Mechanisms of Immunotoxicity
The immunotoxic effects of heavy metals, such as lead, arsenic, and mercury exposure are well recognized (Bernier et al. 1995; Schuppe et al. 1998). In comparison to most environmental toxicants, the mechanism of metal immunotoxicity is well studied (reviewed in: Schuppe et al. 1998). It is currently believed that metals initially elicit a cell-mediated immune response by binding to MHC class II molecules or MHC-bound self-peptides. The metal-MHC complex is then recognized by CD4+ T cells. Additionally, metal-induced alteration of self-peptides may also cause activation of autoreactive T cells. In hypersensitivity responses, such as contact allergy, CD8+ T cells may also be involved.
In addition, metals may alter the T cell repertoire and influence the TH1:TH2 ratio (see previous section "The TH2-bias of the Neonatal Immune System"). Results from recent in vitro studies are consistent with the hypothesis that metals, such as mercury and lead, inhibit the production of TH1 cells and enhance the production and activities of TH2 cells (Bernier et al. 1995; Selgrade, 1999). Selgrade and colleagues initiated a series of in vivo studies in mice to determine the mechanism by which metals influence the T cell balance (Selgrade 1999). Their results show that lead induces the expansion of specific CD4+ T cells, which leads to a 10-fold higher TH2:TH1 ratio in lead-exposed mice than in controls (Figure 14.1). Results from subsequent experiments suggest that lead exposure can also enhance the expression of APC accessory molecules that preferentially activate TH2 cells. The ability of metals to alter the TH1:TH2 balance may have significant impact on the developing immune system, resulting in enhancement of the atopic response and potential susceptibility to development of childhood asthma.
A Focus on Lead, and the Potential for Fetal/Neonatal Exposure
The general population has the potential for chronic low-level exposure to heavy metals primarily through ingestion of contaminated food, and, to some extent, air pollution. Metals such as lead are very persistent once they enter the human body and can accumulate in bone deposits (Agency for Toxic Substances 1997). Mobilization of maternal bone lead deposits or lead circulating in maternal blood can result in exposure to the fetus through the placenta and to a breastfed infant through lactation (Snyder et al. 2000). Lead contamination in drinking water can also lead to exposure of the fetus in pregnant women, formula-fed infants, and children.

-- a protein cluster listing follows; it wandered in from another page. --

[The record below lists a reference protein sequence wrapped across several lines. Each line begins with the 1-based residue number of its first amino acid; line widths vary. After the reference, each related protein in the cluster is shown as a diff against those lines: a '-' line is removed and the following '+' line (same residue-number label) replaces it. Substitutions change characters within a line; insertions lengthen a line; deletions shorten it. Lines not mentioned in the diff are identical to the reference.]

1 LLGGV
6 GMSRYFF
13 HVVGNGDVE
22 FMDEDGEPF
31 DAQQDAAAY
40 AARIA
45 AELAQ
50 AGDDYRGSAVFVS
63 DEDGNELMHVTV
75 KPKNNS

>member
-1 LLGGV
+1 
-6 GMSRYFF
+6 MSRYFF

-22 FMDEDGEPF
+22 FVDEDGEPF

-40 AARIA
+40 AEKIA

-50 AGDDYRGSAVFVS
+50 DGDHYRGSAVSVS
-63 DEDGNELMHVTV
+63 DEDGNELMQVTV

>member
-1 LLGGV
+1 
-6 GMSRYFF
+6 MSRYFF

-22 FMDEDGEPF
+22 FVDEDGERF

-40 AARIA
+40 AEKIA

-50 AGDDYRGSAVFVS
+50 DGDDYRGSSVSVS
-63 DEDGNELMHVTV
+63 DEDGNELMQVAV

The extreme sensitivity of the fetus, infant, and young child to the effects of relatively low-level lead exposure is well documented (Agency for Toxic Substances 1997). In both developing humans and animals, even very low blood lead levels can cause the impairment of neurobehaviorial development and permanent brain damage. At higher levels, lead causes general growth and organ development impairment and abnormalities (Agency for Toxic Substances 1997).
Although the effects of lead exposure on the developing central nervous system have been extensively studied, little work has been done on the effects of lead on other developing organ systems. In an important effort to fill the information gap, Lutz and colleagues have initiated a series of studies in a 5-year comprehensive evaluation of the effects of environmental lead exposure on the human developing immune system. Their most recently published study (Lutz et al. 1999) evaluated various immunological endpoints in a cohort of 279 children aged 9 months to 6 years who had been primarily exposed to lead-based paint and had blood lead levels ranging from 1 to 45 mg/dl. This range includes levels of lead that have been shown to cause neurotoxic effects in children. In contrast with previous studies of occupa-tionally exposed adults, Lutz and colleagues found that higher levels of lead in children correlated with elevated levels of IgE. The authors note that although the correlation between IgE and blood lead levels is statistically robust, it is only a correlation and there is no direct evidence of any adverse immune system effects. The authors also note that the correlation between high blood lead levels and high IgE is not consistent with the findings of other investigators.
The Lutz study was designed to control for several important variables in sensitivity to lead toxicity, such as age, gender, race, nutrition, and socioeconomic status. Other variables could not be controlled, such as exposure to specific allergens that may induce elevated IgE levels. For example, cockroach allergens and cigarette smoke in the home are linked to aggravating atopic diseases, such as asthma. The authors note it is very likely that both cockroach allergens and lead paint are endemic to particular socioeconomic levels; therefore, the immunomodulations detected in this group may not be directly attributable to lead. Although the initial results reported in this study must be interpreted with caution, future studies should provide important data to fill information gaps in the effects of lead on the developing immune system of young children.